Rotavirus is a common cause of gastroenteritis and can result in symptoms such as vomiting and diarrhea. Typically, a person will experience these symptoms for about 3–8 days.
Rotavirus infection affects the gastrointestinal tract and is a common cause of viral gastroenteritis. Its primary symptoms include watery diarrhea and vomiting.
Currently, there is no standard treatment for the infection. Managing symptoms typically involves preventing dehydration, which can be a severe complication of rotavirus. The virus spreads through fecal contact with the mouth, also known as the fecal-oral route. Though anyone can get the virus, young children and infants are particularly prone to infection.
In this article, we will review how long rotavirus causes symptoms. It also explores treatments, prevention, and when to seek medical care for rotavirus.
Both adults and children can have repeat infections. Previous infections and the vaccination do not always fully prevent a new case from developing.
Additionally, people with a rotavirus infection shed the virus. This refers to how an individual may spread the virus. A person is contagious and can spread the virus before symptoms occur, while they are symptomatic, and for the first
However, a person with a compromised immune system can shed the virus for up to
A rotavirus infection causes vomiting and watery diarrhea. Symptoms
A possible complication of rotavirus is severe dehydration, which is a potential life threatening condition. If a child or adult becomes dehydrated, they may develop symptoms
- dry mouth or throat
- decreased urination
- unusual sleepiness
- dizziness when standing
- crying with no or few tears
Rotavirus spreads through fecal matter. Usually, a person accidentally ingests the virus due to placing fingers, hands, or objects carrying the infection into their mouth. The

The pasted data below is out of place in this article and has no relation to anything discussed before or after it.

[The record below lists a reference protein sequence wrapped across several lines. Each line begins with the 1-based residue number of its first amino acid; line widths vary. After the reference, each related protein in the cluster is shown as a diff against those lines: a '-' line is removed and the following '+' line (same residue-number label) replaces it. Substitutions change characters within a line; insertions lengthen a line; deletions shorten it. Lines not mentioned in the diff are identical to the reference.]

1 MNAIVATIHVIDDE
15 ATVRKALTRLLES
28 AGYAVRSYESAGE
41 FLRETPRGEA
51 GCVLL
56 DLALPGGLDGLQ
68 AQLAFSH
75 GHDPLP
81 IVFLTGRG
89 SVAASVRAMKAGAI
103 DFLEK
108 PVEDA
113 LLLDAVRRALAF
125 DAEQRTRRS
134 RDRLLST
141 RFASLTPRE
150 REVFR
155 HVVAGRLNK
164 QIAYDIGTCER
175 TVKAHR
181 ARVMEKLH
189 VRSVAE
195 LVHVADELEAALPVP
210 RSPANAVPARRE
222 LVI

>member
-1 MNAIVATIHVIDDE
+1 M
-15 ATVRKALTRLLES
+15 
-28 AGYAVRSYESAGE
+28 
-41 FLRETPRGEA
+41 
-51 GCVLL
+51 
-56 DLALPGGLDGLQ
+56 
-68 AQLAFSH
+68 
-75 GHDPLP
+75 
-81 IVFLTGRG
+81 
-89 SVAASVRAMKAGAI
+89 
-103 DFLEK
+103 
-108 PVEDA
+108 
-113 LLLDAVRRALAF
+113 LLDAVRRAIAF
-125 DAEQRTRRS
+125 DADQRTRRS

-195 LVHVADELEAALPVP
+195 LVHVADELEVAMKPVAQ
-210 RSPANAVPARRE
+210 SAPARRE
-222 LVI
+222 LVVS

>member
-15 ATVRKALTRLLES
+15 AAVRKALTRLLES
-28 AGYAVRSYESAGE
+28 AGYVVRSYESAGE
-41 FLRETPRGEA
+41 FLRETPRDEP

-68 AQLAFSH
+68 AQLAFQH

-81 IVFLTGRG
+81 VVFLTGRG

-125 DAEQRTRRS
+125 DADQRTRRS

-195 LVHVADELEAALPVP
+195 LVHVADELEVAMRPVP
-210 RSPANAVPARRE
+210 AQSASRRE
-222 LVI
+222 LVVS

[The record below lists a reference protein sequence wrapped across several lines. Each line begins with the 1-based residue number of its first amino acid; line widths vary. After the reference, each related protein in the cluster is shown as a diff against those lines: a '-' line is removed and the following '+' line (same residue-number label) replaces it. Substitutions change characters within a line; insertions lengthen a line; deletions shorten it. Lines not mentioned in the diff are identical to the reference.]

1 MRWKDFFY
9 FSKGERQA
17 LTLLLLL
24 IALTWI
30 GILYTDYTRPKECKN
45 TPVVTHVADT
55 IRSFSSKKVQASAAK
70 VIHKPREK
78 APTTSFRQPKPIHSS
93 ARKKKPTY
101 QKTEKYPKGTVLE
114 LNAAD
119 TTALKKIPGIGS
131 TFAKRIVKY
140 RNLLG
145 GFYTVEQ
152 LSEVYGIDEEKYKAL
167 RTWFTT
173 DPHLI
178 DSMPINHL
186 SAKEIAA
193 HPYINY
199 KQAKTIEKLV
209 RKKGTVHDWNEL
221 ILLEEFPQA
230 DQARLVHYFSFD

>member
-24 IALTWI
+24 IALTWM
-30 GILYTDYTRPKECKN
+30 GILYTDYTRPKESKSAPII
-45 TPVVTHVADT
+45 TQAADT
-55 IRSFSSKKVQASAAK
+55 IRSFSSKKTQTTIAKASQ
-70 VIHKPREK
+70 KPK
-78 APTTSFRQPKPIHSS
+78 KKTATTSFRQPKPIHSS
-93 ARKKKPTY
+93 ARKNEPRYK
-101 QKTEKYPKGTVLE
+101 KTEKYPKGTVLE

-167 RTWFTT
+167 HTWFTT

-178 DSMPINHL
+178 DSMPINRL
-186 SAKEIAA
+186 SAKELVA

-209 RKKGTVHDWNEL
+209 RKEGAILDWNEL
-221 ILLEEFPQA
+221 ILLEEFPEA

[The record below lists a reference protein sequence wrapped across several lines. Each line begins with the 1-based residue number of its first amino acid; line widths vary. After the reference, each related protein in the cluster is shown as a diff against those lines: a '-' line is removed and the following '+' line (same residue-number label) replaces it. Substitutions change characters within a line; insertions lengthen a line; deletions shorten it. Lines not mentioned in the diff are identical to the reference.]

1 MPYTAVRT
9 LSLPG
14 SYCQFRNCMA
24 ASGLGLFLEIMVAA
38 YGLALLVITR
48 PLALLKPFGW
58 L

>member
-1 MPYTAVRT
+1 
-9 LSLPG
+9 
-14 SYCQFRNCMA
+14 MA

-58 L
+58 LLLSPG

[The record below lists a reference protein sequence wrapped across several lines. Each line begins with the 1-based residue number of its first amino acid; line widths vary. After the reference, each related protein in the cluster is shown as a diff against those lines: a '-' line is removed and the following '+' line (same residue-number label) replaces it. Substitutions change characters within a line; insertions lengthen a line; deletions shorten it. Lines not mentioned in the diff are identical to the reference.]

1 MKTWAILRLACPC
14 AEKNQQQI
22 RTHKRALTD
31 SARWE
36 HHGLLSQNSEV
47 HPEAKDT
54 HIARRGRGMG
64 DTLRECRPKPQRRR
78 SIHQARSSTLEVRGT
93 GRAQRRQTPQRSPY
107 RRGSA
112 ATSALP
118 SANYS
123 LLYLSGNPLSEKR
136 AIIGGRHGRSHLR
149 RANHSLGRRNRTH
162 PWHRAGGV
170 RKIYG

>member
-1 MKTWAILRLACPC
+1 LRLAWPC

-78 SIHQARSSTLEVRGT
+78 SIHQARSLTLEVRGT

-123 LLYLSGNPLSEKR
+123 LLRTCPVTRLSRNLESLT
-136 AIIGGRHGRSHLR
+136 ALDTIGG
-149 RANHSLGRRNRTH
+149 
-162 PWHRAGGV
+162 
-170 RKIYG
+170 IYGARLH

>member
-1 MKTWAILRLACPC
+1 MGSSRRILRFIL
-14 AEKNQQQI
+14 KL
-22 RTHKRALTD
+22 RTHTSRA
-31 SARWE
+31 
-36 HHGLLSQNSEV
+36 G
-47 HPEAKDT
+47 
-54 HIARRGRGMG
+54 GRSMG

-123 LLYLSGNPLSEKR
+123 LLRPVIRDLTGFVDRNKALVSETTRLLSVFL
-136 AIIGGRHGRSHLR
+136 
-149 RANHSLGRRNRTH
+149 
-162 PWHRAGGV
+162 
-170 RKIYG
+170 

- eating contaminated food
- placing unwashed fingers or hands carrying fecal matter into the mouth
- touching a contaminated object and placing fingers or hands in the mouth
Rotavirus typically spreads easily in young children and infants. They tend to be less capable or unable to properly care for their hands. Caregivers should help them adequately clean their hands throughout the day, after diaper changes, or after using the bathroom.
Parents and caregivers can also acquire rotavirus. This can occur if they do not clean their hands carefully or disinfect surfaces.
Rotavirus is a viral infection, which means antibiotics are ineffective. At present, doctors do not have a standard course of treatment for the virus. They
If dehydration occurs, a doctor may recommend using rehydration fluids for mild cases. An adult or child with severe dehydration may need hospitalization to replace fluids. Young children, those with preexisting conditions, and older adults have the highest risk of severe dehydration.
To help prevent contracting or spreading rotavirus, a person should consider taking the following steps:
- washing hands frequently
- receiving vaccinations against the rotavirus
- limiting contact with people who are sick
- sanitizing surfaces in the house, including door knobs, toilets, and changing tables
In either case, about 9 out of 10 vaccinated children gain protection from severe illness. Additionally, about 7 out of 10 gain protection from rotavirus disease of any severity.
However, the vaccine may be unsuitable for all individuals. Research indicates that the following people should not receive the rotavirus vaccine:
- those with a combined immunodeficiency condition
- those with HIV, AIDS, or cancer
- those who need to take medication that can weaken the immune system
- those with intussusception, a common cause of blockage in the intestine in young children
- those with a previous severe reaction to the rotavirus
- those allergic to any ingredients in the vaccine
For most, a rotavirus infection will come and go with no need for medical intervention. A person can often treat it with over-the-counter medications and by taking steps to stay hydrated.
However, it may be
A rotavirus infection typically causes symptoms for about 3–8 days. The incubation period for the virus is roughly 2 days after exposure. A person may spread the virus for several days following an active infection.
Rotavirus primarily causes watery diarrhea, vomiting, and other symptoms such as fever and abdominal pain. It can also lead to dehydration, particularly in young children and those with a compromised immune system.
Treatment usually focuses on controlling symptoms and preventing dehydration. It can include over-the-counter medications and maintaining hydration. In severe cases, a person may need emergency care to provide fluids.
Prevention is possible through practicing proper hygiene, keeping surfaces clean and sanitized, and receiving vaccinations.